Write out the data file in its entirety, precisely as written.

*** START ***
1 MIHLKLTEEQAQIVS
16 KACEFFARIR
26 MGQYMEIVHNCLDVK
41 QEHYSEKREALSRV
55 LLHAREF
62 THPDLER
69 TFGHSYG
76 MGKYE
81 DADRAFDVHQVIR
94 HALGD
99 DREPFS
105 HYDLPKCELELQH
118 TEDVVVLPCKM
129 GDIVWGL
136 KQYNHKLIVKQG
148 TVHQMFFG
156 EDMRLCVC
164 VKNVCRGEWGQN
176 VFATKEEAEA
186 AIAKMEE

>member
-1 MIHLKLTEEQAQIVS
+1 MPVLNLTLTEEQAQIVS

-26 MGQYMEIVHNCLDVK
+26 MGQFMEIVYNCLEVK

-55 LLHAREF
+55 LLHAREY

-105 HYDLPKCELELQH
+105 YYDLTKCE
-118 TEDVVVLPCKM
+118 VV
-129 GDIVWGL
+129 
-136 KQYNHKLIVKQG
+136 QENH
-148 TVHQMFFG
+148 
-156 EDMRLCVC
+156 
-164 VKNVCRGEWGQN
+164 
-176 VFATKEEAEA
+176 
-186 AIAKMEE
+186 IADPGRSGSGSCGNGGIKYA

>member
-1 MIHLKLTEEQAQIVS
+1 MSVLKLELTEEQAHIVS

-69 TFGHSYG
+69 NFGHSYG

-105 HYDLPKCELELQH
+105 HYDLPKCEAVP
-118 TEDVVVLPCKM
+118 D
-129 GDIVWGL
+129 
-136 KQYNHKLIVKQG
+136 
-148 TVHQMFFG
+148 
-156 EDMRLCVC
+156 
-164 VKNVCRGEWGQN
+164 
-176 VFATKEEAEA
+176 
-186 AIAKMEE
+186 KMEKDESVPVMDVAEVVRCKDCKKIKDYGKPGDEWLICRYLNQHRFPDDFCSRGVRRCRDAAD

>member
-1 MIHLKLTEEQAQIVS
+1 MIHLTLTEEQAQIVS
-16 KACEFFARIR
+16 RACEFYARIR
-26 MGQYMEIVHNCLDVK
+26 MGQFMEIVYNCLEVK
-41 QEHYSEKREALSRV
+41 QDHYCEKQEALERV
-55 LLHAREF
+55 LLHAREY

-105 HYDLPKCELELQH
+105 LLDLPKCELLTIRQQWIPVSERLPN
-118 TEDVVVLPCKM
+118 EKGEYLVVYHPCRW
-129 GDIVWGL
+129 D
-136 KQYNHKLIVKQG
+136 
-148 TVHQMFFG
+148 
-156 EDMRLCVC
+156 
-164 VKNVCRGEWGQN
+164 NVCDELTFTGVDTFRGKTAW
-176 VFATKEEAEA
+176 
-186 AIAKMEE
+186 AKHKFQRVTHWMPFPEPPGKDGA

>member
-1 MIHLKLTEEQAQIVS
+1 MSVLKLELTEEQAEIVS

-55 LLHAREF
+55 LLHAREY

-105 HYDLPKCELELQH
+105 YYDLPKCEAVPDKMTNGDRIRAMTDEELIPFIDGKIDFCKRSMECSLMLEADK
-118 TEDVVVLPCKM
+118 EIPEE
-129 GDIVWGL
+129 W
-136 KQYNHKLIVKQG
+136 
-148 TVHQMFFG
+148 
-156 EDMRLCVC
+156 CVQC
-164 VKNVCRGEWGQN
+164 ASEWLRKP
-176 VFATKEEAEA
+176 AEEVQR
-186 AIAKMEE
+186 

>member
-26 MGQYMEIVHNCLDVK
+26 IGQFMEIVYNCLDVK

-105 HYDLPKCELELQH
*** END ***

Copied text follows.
1 MIHLKLTEEQAQIVS
16 KACEFFARIR
26 MGQYMEIVHNCLDVK
41 QEHYSEKREALSRV
55 LLHAREF
62 THPDLER
69 TFGHSYG
76 MGKYE
81 DADRAFDVHQVIR
94 HALGD
99 DREPFS
105 HYDLPKCELELQH
118 TEDVVVLPCKM
129 GDIVWGL
136 KQYNHKLIVKQG
148 TVHQMFFG
156 EDMRLCVC
164 VKNVCRGEWGQN
176 VFATKEEAEA
186 AIAKMEE

>member
-1 MIHLKLTEEQAQIVS
+1 MPVLNLTLTEEQAQIVS

-26 MGQYMEIVHNCLDVK
+26 MGQFMEIVYNCLEVK

-55 LLHAREF
+55 LLHAREY

-105 HYDLPKCELELQH
+105 YYDLTKCE
-118 TEDVVVLPCKM
+118 VV
-129 GDIVWGL
+129 
-136 KQYNHKLIVKQG
+136 QENH
-148 TVHQMFFG
+148 
-156 EDMRLCVC
+156 
-164 VKNVCRGEWGQN
+164 
-176 VFATKEEAEA
+176 
-186 AIAKMEE
+186 IADPGRSGSGSCGNGGIKYA

>member
-1 MIHLKLTEEQAQIVS
+1 MSVLKLELTEEQAHIVS

-69 TFGHSYG
+69 NFGHSYG

-105 HYDLPKCELELQH
+105 HYDLPKCEAVP
-118 TEDVVVLPCKM
+118 D
-129 GDIVWGL
+129 
-136 KQYNHKLIVKQG
+136 
-148 TVHQMFFG
+148 
-156 EDMRLCVC
+156 
-164 VKNVCRGEWGQN
+164 
-176 VFATKEEAEA
+176 
-186 AIAKMEE
+186 KMEKDESVPVMDVAEVVRCKDCKKIKDYGKPGDEWLICRYLNQHRFPDDFCSRGVRRCRDAAD

>member
-1 MIHLKLTEEQAQIVS
+1 MIHLTLTEEQAQIVS
-16 KACEFFARIR
+16 RACEFYARIR
-26 MGQYMEIVHNCLDVK
+26 MGQFMEIVYNCLEVK
-41 QEHYSEKREALSRV
+41 QDHYCEKQEALERV
-55 LLHAREF
+55 LLHAREY

-105 HYDLPKCELELQH
+105 LLDLPKCELLTIRQQWIPVSERLPN
-118 TEDVVVLPCKM
+118 EKGEYLVVYHPCRW
-129 GDIVWGL
+129 D
-136 KQYNHKLIVKQG
+136 
-148 TVHQMFFG
+148 
-156 EDMRLCVC
+156 
-164 VKNVCRGEWGQN
+164 NVCDELTFTGVDTFRGKTAW
-176 VFATKEEAEA
+176 
-186 AIAKMEE
+186 AKHKFQRVTHWMPFPEPPGKDGA

>member
-1 MIHLKLTEEQAQIVS
+1 MSVLKLELTEEQAEIVS

-55 LLHAREF
+55 LLHAREY

-105 HYDLPKCELELQH
+105 YYDLPKCEAVPDKMTNGDRIRAMTDEELIPFIDGKIDFCKRSMECSLMLEADK
-118 TEDVVVLPCKM
+118 EIPEE
-129 GDIVWGL
+129 W
-136 KQYNHKLIVKQG
+136 
-148 TVHQMFFG
+148 
-156 EDMRLCVC
+156 CVQC
-164 VKNVCRGEWGQN
+164 ASEWLRKP
-176 VFATKEEAEA
+176 AEEVQR
-186 AIAKMEE
+186 

>member
-26 MGQYMEIVHNCLDVK
+26 IGQFMEIVYNCLDVK

-105 HYDLPKCELELQH